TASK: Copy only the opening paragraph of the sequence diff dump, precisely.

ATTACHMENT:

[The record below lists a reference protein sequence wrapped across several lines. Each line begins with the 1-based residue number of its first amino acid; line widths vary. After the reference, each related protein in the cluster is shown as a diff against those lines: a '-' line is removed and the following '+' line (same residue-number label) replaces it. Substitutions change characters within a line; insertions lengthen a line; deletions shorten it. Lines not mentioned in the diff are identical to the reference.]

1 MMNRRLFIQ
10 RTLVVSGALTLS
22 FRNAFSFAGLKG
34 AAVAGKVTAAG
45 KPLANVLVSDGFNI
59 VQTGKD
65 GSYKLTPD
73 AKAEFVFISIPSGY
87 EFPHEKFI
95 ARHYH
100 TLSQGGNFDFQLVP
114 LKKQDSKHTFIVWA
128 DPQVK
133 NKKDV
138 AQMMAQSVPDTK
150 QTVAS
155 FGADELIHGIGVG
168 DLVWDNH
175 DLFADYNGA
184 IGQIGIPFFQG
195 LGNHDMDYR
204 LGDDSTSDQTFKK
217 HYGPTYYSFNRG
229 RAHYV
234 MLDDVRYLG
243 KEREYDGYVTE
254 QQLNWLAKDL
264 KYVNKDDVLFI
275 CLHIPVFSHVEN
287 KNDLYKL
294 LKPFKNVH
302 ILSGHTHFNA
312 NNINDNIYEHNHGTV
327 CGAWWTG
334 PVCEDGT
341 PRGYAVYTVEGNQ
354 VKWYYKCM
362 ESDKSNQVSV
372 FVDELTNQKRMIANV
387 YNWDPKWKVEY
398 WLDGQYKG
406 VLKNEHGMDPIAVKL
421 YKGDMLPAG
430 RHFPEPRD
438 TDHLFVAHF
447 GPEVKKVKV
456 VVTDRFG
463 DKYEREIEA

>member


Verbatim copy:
[The record below lists a reference protein sequence wrapped across several lines. Each line begins with the 1-based residue number of its first amino acid; line widths vary. After the reference, each related protein in the cluster is shown as a diff against those lines: a '-' line is removed and the following '+' line (same residue-number label) replaces it. Substitutions change characters within a line; insertions lengthen a line; deletions shorten it. Lines not mentioned in the diff are identical to the reference.]